Is Travel Insurance Worth It?

Is Travel Insurance Worth It?

After booking airfare and locking down your accommodations for that big trip, spending money on travel insurance is probably the last thing you want to do. But the additional expense of purchasing a policy could save you big time in certain circumstances, and depending on the details of your trip, it’s borderline financially irresponsible not to pick up some coverage. 

CNBC Select explains what travel insurance covers, when it makes sense to get a policy, and what alternatives to explore if you want some protection without purchasing insurance.

What is travel insurance and what does it cover? 

Travel insurance is a type of coverage designed to protect against risks and financial losses before and during your trip. These risks often include unforeseen events like missed airline connections, delayed luggage, injuries or minor illness. The typical price of a travel insurance policy is between 4% – 10% of your prepaid, non-refundable trip costs, but you can expect to pay more (or less) than this depending on your exact policy and what it covers. AXA Assistance USA, CNBC Select’s pick for best overall travel insurance company, offers three different tiers of coverage and our runner-up, Travel Guard, also excels in providing flexible plans that work with a wide variety of travel needs.

AXA Assistance USA Travel Insurance

  • Cost

    The best way to estimate your costs is to request a quote

  • Policy highlights

    AXA Assistance USA offers several travel insurance policies that include travel interruption, trip cancellation, and the option of cancel for any reason (CFAR) coverage.

  • 24/7 assistance available


  • Three tiers of plans available
  • Highly rated for financial strength


  • Cancel for any reason only available on highest-tier coverage

Travel Guard® Travel Insurance

  • The best way to estimate your costs is to request a quote

  • Travel Guard offers a variety of plans to suit travel ranging from road trips to long cruises. For air travelers, Travel Guard can help assist with tracking baggage or covering lost or delayed baggage.

  • 24/7 assistance available


  • A variety of plans are available to help cover different types of trips


  • Not all products are available for purchase online

Trip Cancellation 

You usually can’t get a refund for airfare or hotel bookings if you have to cancel, which is where travel insurance with trip cancellation coverage helps. You may not get your money back from the airline or hotel, but your policy will reimburse you if you need to cancel your plans for covered reasons.  

Travel insurance will typically cover trips canceled because of: 

  • Unexpected illness, injury or death of a family member 
  • Suffering an injury or illness yourself 
  • An unforeseen natural disaster either at your point of departure or destination 
  • Legal obligations such as jury duty 
  • There’s also an add-on coverage known as “cancel for any reason” travel insurance (CFAR) which lets you cancel a trip and receive partial reimbursement as long as you cancel 48 hours before your scheduled departure.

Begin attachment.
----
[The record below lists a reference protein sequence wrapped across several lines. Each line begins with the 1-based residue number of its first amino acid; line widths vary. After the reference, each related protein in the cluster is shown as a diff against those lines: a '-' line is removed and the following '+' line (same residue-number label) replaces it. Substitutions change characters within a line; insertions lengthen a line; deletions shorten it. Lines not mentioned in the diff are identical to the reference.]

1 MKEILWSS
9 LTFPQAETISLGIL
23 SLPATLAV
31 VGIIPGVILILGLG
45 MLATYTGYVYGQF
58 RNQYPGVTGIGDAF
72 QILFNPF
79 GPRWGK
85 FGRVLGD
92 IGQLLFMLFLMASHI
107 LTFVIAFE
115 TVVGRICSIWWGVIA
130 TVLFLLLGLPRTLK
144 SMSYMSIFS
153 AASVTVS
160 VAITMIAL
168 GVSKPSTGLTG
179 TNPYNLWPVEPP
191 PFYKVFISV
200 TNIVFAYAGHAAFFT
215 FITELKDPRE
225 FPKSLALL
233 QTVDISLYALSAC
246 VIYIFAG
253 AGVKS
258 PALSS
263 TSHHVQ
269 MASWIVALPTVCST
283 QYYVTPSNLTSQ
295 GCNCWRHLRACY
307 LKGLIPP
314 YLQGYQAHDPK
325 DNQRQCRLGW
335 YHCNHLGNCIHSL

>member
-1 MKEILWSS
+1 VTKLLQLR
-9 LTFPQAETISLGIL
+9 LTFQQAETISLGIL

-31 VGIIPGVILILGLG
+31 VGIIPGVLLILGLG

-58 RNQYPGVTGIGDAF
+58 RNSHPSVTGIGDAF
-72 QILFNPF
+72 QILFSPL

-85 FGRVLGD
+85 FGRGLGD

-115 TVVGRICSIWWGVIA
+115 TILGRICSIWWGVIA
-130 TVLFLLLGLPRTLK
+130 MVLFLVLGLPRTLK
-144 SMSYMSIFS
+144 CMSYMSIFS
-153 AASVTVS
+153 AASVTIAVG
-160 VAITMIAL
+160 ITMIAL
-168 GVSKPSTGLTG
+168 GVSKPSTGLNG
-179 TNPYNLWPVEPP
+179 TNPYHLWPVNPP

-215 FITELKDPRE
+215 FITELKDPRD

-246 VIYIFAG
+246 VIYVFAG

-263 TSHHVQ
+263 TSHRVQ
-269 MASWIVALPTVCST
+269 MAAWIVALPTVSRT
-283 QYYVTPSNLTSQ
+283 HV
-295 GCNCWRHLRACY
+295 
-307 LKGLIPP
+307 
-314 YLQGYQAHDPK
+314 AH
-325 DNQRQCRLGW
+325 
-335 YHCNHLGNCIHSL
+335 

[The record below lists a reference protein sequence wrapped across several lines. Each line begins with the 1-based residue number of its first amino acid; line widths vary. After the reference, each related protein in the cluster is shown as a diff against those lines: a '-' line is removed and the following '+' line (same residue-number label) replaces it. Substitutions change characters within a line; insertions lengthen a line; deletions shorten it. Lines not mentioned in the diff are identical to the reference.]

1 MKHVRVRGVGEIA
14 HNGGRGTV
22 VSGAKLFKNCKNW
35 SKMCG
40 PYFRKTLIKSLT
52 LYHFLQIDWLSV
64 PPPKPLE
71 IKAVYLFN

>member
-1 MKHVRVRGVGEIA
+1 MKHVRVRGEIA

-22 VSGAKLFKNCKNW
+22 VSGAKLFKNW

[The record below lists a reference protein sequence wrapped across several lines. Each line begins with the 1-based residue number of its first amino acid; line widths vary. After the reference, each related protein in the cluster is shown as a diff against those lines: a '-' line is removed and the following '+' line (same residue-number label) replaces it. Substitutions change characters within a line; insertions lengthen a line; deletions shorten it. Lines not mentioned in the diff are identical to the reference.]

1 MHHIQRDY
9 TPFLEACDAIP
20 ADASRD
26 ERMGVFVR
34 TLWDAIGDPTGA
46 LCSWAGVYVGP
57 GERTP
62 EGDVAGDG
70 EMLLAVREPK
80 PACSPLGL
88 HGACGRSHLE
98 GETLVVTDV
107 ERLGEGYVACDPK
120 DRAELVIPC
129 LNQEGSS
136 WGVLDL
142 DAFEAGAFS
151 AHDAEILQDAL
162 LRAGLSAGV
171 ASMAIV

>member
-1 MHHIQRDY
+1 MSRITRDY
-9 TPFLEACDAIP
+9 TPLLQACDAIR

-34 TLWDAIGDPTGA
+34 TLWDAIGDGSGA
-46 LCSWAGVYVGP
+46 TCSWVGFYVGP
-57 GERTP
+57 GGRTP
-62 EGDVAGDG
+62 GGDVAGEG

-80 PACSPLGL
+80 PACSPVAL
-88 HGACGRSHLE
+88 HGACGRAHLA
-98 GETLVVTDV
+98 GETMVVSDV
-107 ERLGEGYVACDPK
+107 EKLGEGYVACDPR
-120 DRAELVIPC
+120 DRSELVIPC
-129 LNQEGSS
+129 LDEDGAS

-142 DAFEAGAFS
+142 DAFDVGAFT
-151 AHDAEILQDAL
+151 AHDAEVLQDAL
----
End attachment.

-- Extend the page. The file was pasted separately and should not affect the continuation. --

Flight cancellations  

Flight canceled by the airline? Federal law generally mandates that airlines refund your ticket cost if your flight gets canceled and you choose not to travel. If the airline delays your flight, you can possibly still get a refund, but you’ll have to take it up with the Department of Transportation and get a ruling whether the delay was “significant” enough. 

On the other hand, travel insurance with flight cancellation coverage will typically reimburse you for any delay lasting three to 12 hours (after 12 hours, the insurance might consider your flight canceled and reimburse you for that reason). 

Travel insurance also covers other prepaid and nonrefundable costs caused by the covered delay or cancelation.   

So, if you’ve already booked a vacation rental or activity at your destination and the airline has rebooked your next flight for the next day, travel insurance would cover the cost of your accommodation.   

Travel medical insurance for emergencies 

Travel medical insurance should not be confused with travel health insurance, which covers routine health expenses for people who frequently travel abroad. Travel medical insurance is meant for emergency medical expenses such as treating a sudden injury or evacuating you to a medical care facility. Coverage may include specific family members that are traveling with you such as your spouse, children, siblings, parents, grandparents and more. 

Many US health plans don’t offer coverage outside the country, so you don’t want to assume your plan will cover the cost of getting you to a hospital while abroad. Check your health insurance policy and if it doesn’t cover these types of expenses, seriously consider travel medical insurance for your next trip overseas.  

Missed connections 

You can save a lot of money on airfare if you book a connecting flight, but missing that connection can add both stress and additional expenses to your trip. Missed connection travel insurance, however, will reimburse you if you miss a departure for a reason listed in its policy.  

The reimbursement would typically compensate for a travel delay of three to 12 hours caused by mechanical failure or weather.   

Baggage insurance 

The possibility of your luggage being lost, stolen or damaged is another headache that a travel insurance policy with baggage insurance can cover. Baggage insurance also covers personal possessions, so you can file a claim if someone steals your belongings.

However, it’s important to note that the insurance does not fully compensate you for brand-new versions of your lost items. Instead, it covers the depreciated value of your belongings, meaning the amount your luggage and personal belongings are worth now — not when you first bought them (as determined by the insurance company). There are also exclusions and caps on certain items. According to InsureMyTrip, items such as expensive jewelry, watches or high-end technology are likely worth more than the per-item limit or specific item limits of a typical baggage policy.